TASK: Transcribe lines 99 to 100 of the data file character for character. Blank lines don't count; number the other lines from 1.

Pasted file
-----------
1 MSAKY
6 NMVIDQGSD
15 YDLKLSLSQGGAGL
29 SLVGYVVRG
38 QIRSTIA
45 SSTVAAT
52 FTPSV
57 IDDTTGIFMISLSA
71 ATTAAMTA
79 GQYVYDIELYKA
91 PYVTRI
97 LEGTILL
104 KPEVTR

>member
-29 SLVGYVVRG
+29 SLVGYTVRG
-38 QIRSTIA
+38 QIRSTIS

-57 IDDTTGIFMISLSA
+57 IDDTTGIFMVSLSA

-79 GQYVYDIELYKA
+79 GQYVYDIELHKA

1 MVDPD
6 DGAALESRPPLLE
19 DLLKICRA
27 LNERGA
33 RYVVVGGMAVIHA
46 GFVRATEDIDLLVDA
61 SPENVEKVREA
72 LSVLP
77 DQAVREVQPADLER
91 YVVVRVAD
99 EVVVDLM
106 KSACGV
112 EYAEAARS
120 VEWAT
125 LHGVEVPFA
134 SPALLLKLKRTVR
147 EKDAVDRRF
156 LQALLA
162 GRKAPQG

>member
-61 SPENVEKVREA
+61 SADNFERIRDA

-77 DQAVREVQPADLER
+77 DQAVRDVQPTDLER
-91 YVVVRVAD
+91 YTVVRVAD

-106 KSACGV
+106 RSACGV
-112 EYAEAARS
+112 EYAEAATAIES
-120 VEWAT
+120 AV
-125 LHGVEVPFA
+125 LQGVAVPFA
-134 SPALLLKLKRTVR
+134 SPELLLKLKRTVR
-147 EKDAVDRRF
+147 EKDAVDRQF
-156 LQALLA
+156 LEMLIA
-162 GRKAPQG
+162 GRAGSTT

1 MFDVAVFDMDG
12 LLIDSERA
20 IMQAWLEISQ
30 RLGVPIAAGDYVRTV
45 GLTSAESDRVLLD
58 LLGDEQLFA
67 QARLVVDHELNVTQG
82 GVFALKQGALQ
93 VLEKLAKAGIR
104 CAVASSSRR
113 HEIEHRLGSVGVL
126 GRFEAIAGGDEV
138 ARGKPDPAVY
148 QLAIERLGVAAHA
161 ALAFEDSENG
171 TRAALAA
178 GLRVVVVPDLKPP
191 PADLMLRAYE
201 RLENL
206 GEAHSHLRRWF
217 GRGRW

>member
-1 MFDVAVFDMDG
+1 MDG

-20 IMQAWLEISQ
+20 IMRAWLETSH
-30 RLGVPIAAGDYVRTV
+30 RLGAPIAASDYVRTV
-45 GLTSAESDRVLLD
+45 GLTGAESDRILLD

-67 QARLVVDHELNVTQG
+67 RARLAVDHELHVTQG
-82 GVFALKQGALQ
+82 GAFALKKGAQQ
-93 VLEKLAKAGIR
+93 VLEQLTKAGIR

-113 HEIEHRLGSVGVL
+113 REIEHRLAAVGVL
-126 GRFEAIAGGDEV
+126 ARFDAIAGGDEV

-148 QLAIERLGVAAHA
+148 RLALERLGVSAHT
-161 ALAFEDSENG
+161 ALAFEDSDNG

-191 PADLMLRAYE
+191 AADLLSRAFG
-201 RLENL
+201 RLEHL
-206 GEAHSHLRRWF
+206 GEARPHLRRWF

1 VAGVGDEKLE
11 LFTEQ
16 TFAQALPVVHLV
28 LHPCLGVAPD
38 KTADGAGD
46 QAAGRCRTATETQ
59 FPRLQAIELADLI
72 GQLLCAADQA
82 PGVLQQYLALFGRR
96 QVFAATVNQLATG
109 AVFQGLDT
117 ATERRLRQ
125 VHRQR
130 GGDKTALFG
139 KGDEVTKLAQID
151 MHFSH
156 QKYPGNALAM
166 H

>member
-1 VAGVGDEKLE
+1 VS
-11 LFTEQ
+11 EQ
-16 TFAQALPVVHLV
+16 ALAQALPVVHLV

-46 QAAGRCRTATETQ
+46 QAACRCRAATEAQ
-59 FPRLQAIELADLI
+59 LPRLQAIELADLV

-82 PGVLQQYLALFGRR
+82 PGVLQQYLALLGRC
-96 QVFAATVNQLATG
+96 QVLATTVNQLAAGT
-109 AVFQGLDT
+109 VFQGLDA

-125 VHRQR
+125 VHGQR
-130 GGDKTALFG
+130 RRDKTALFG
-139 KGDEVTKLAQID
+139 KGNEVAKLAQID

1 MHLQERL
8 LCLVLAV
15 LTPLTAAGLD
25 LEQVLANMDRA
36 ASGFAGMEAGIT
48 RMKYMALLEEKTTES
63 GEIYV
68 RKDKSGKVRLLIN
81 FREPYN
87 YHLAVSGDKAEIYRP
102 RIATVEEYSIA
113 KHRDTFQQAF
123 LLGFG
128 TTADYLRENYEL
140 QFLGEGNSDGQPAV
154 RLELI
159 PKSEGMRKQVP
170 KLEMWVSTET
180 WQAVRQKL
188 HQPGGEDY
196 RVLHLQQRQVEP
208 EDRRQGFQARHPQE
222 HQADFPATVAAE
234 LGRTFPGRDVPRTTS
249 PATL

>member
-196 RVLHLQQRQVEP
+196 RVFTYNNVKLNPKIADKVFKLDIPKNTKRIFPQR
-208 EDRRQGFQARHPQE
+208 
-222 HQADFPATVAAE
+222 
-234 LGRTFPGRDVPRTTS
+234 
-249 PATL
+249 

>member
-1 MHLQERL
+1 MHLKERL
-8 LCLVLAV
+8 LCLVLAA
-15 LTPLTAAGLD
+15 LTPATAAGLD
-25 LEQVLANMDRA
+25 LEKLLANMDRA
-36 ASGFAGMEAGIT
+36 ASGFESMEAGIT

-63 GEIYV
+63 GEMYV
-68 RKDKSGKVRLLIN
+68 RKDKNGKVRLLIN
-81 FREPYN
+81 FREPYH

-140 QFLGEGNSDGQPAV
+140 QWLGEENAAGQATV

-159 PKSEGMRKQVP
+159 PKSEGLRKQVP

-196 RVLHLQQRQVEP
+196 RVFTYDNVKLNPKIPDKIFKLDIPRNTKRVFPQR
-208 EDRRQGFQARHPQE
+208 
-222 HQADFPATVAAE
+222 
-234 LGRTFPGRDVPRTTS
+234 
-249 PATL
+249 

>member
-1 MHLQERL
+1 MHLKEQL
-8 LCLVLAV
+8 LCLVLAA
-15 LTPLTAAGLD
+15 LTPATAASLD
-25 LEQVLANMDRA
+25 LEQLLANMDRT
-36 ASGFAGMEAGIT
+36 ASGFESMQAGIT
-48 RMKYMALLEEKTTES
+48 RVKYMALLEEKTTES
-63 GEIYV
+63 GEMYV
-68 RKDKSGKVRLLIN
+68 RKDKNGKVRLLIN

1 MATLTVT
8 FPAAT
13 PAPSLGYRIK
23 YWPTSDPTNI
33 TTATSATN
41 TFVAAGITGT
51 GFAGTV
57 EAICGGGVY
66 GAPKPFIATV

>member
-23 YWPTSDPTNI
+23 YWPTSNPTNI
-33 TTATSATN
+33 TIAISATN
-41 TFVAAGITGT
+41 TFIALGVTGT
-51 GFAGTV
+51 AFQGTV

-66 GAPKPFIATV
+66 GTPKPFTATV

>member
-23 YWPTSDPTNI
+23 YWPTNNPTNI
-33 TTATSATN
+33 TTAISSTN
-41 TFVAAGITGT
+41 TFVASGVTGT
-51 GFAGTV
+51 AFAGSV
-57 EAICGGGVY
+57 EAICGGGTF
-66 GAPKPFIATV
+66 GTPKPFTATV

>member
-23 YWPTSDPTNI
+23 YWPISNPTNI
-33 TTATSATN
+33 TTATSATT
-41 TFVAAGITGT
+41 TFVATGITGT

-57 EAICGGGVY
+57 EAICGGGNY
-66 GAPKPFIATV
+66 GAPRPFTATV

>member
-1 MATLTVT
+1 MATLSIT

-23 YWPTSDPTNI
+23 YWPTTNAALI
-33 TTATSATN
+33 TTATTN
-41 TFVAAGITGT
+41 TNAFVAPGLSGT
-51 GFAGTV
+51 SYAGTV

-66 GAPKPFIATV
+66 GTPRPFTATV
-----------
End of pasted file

-93 VLEKLAKAGIR
+93 VLEQLTKAGIR